“It just becomes second nature”

Kathryn Flanagan’s journey with Type 1 Diabetes written by Jessica Mertz

Montclair State University Student Kathryn Flanagan, 20 years old. Photo By Jessica Mertz

By Jessica Mertz 9/21/16

It was June of 2004, I had just gone to my 8 year old yearly doctors appointment and I hadn’t been feeling well for most of that summer, or spring. My parents decided to just wait until I had a doctors appointment and then when I was there they decided to do a blood glucose check and it came back saying that I was most likely a diabetic so my pediatrician decided to send me to the hospital for further testing, and that’s when I found out I had Type 1 Diabetes.

I was eight, so I remember most of it because it was a pretty big deal. But, I was obviously really upset and scared because I didn’t really know what was going on, just a lot of emotions. I was nervous because I didn’t really know what diabetes was. Most 8 year olds don’t know what it is and then hearing the word hospital you just freak out automatically because you don’t know what’s going to happen or what they are going to do.

When I first got it, it was different to have to stop to eat at certain times when I wasn’t hungry. That was awful, because I wanted to just do kids things and go play, I didn’t want to eat. I just remember being very upset being told, “no you have to sit here and eat.” Now that I’m twenty years old, I can handle things differently. But, there are still times when I have to change my pump’s inset or I have to take an insulin shot before I go to the gym. Just things that take time that no one else needs to do and its kind of annoying knowing that I have to pause my day just to change something but if I don’t do that I won’t feel well. That also sets me back if my sugar is very high or very low. I have to relax and make sure I feel okay before I go on with my daily routine. So that’s kind of a bummer.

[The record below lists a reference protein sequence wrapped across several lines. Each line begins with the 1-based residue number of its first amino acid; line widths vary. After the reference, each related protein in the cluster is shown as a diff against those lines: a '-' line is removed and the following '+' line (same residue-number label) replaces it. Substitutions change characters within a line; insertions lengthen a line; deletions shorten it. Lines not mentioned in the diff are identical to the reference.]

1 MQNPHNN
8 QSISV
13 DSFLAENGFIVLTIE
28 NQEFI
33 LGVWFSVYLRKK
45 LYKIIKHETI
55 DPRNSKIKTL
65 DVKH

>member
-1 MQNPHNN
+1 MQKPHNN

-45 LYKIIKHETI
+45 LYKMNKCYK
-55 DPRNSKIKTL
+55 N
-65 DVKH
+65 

The way everything is handled has definitely changed since 2004 when I first got diabetes. But when I first got it I was in the hospital for the first four days and they go through the routine of how everything is going to be, testing your blood sugar multiple times a day, every time before you eat, or if you don’t feel well. So, when I first had it for the first two or three years before I had an insulin pump, I had to do daily injections, which I did about 6–8 times a day. Now things are definitely more easy-going and a little bit more laid-back now that I’m a veteran at this and technology has kicked up a bit so that has definitely helped.

College is a big step and when I went to my diabetes doctors and nurses through high school they were preparing me to go off by myself. Most doctors say that diabetic children adjust to everything more than their parents do because it just becomes second nature. I pretty much all my life have been preparing to go off on my own. But, even know my third year of college it still takes a few weeks to get adjusted to everything because I just have a totally different schedule that I did during the summer. So I wake up at different times, I’m eating at different times, and I’m staying up later, so that all affects different things. College definitely changes things, but it just takes a month or two and it all adjust itself out and then its just back to regular life.